The surrounding gardens and forests are stunning and full of sculptures making The Mount a spectacular spot to visit. 

My next stop was lunch at Joe´s Diner in the nearby town of Lee. The diner is nearly 100 years old and was featured in the famous Norman Rockwell painting “Runaway”. The staff might have been there when it opened 100 years ago! They were not so friendly on the surface, but I am sure they have great rapport with longtime customers. I ordered a cheeseburger with blue cheese. 

Runaway by Norman Rockwell

Next, I drove 5 minutes to High Lawn Farm, the region´s most famous dairy farm. The farm is best known for selling cheeses and ice cream. As entertainment, they let visitors hang out with the baby cows who are so so so so so cute. My favorite cow was named Jojo. 

JoJo the cow

I then drove south to Stockbridge to visit the Norman Rockwell Museum. The museum contains two rooms of his art and 6 rooms of art inspired by the world-famous pop artist who lived here in the Berkshires. Rockwell´s studio can also be visited as part of a guided tour, but the only openings were too late for me. 

From Stockbridge, I drove 30 minutes south to the border with Connecticut. There, I started the hike to Mt. Frissell. The 5-mile loop started out steep and took me to the summit. However, the main attraction was not the top of the mountain. On the south slope, the trail crossed into Connecticut and a stone cairn marked the highest point in the state of Connecticut. 

Interestingly, this is one of 3 state high points that are part of taller mountains in other states: Black Mesa in Oklahoma and Boundary Peak in Nevada.

Highest point in Connecticut, the south slope of Mount Frissell.

Descending the steep slope of the mountain, I reached a cairn marking the tri-state boundary of Massachusetts, Connecticut, and New York. I then walked back to the parking area completing the 5-mile loop. 

To celebrate, I stopped in for a cocktail in the Red Lion Inn in Stockbridge. The historic inn opened in 1773. While I would have loved to stay for dinner in the beautiful dining room, instead I headed back to Life House for the final dinner/party.  

Dining room of the Red Lion Inn

August 14, 2022: North of Lenox

Today was going to be another busy day of sightseeing. After an early breakfast, I drove 30 minutes north to Mount Greylock, the highest peak in Massachusetts. Mount Greylock is a lone mountain, also known as a monadnock (a geologic term named for a nearby mountain in New Hampshire).

While I would have loved to actually climb the mountain along one of the many trails, in the interest of time I drove to the top. Well…not quite. I had to walk the final 50 meters, which funnily enough were along the Appalachian Trail.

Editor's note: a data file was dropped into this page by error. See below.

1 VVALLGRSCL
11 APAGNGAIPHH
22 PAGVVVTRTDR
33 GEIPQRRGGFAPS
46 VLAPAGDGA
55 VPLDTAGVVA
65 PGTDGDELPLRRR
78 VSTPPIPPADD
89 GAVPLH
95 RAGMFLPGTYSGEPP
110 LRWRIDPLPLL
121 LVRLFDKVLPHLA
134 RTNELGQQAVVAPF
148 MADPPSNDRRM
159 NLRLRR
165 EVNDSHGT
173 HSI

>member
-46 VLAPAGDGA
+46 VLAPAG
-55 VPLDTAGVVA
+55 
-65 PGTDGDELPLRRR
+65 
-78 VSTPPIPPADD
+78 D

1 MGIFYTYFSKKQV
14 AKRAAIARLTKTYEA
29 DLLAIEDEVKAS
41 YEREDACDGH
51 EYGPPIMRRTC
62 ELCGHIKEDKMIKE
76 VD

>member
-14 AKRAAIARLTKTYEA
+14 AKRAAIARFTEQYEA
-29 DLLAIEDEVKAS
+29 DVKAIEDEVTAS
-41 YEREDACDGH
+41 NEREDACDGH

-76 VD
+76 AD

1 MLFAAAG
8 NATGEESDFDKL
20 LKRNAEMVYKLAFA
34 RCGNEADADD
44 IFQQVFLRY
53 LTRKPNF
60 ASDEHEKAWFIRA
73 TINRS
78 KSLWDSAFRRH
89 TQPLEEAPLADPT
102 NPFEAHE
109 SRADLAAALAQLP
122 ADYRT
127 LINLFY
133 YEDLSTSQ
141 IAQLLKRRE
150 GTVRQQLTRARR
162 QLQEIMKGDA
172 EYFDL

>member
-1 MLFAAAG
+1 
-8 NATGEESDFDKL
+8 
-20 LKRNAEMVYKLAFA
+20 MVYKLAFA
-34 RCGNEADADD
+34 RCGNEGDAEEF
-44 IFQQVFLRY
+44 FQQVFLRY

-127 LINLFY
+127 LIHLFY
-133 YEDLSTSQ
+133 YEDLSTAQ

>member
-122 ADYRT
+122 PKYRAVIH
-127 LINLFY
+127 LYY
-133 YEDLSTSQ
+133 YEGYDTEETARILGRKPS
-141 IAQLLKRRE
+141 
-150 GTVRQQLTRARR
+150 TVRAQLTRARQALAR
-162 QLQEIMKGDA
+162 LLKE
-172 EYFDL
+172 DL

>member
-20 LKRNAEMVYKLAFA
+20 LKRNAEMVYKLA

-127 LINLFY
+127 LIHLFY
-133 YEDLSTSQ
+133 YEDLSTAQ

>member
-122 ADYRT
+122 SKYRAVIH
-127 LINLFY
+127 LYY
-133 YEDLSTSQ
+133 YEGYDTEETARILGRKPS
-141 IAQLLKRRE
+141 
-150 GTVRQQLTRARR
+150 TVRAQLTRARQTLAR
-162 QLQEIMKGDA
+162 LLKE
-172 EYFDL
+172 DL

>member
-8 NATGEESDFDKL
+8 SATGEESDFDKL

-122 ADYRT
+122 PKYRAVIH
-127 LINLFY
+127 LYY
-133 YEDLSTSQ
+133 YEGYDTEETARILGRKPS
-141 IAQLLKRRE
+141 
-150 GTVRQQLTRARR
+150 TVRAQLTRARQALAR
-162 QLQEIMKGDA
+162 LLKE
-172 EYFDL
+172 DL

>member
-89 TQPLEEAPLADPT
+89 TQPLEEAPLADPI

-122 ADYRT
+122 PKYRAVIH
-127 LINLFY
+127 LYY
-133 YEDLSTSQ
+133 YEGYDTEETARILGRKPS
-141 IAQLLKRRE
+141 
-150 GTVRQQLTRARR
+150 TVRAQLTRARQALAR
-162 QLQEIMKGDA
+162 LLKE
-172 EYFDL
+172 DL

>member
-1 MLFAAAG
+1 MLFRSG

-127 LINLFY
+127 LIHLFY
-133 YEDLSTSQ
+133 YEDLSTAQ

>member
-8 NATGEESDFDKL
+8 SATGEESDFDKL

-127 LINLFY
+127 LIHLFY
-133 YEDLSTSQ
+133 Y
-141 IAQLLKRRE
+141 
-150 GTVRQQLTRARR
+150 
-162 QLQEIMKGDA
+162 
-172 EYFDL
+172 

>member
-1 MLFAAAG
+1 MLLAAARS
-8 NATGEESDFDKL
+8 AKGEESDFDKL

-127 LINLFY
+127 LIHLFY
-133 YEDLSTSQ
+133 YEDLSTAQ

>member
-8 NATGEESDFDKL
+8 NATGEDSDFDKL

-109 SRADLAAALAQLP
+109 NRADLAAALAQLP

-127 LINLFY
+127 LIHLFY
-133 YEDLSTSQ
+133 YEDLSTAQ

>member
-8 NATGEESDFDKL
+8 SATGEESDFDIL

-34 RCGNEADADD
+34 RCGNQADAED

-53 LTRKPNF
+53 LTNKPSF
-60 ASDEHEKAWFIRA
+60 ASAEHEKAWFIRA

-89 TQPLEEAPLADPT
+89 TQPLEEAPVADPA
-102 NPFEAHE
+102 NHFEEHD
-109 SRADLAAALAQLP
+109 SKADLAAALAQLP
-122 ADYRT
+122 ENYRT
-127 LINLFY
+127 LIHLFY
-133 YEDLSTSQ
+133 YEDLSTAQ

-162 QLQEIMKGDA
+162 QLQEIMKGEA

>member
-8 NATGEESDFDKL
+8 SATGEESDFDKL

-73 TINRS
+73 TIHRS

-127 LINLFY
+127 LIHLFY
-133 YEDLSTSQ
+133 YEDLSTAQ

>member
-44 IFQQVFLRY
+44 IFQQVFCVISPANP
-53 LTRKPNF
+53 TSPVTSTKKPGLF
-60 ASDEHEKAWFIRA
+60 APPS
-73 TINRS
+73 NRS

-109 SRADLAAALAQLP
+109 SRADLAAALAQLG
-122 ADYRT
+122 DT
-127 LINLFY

The summit of Mount Greylock is sprawling. The highest point is topped with a large lighthouse-like monument that itself can be climbed. From here, there are 360-degree views of the terrain. 

The roof of Massachusetts

The summit also has a historic lodge that functions as a hotel for through-hikers on the Appalachian Trail. 

Coming down the north side of Greylock, I reached the town of North Adams. This industrial town is home to a regionally famous art museum known as MassMOCA. 

The museum is housed in an old print works factory and is one of the largest contemporary art museums in the US.

MassMoca

The collection was VERY impressive. The most famous installations are their collection of 10 James Turrell pieces. But they had a lot more. I spent 2 hours there at my decently fast pace. I´m sure if you are an art person, you could spend an entire day here. 

A James Turrell piece. He has 10 in the museum

After a delicious, marinated burger in an old train station, I drove 10 minutes west to Williamstown in the extreme north western corner of Massachusetts. There, I quickly visited Williams College, the top-rated liberal arts college in the entire United States. I cannot imagine going to school there, but I am sure that the campus has a strong culture and lots of traditions to keep things interesting. 

Williams College

With that, I headed west into New York. 

Final Thoughts:

The Berkshires is an incredible region. With nature, cultural amenities, history, great food, and lots of cute town, it seems to have it all. This is the East Coast´s answer to Aspen, Colorado. There was so much to do and see that I really wish I had a third day. 

I have concluded that the most interesting parts of the United States are the liberal rural areas. I believe that, in general, there is a natural tendency for cities to be liberal and rural areas to be conservative because living in a city requires more cooperation from fellow citizens and more services from the government. Therefore, it takes a special cultural shift to be liberal in a rural area. In the Berkshire´s case, the area is liberal because of the strong influence from Boston and the installation of numerous cultural amenities which draws liberals to stay year-rond. 

Other examples of liberal rural areas are: Mississippi Delta (northwest Mississippi), the Navajo Reservation, Northern New Mexico, the Olympic Peninsula, Vermont, and certain ski towns such as Jackson Hole, and Aspen. 

I don´t know if I would visit the Berkshires outside of the summer since most cultural attractions close, but in season with good weather, it is truly perfect.  

I also need to give a shoutout to the Life House hotel. The room, while cozy, was very comfortable, the food and drinks were delicious and I loved the social atmosphere, which it appears they are trying to preserve even after the welcome party. If you are looking for somewhere central to stay in the Berkshires, look no further than Life House.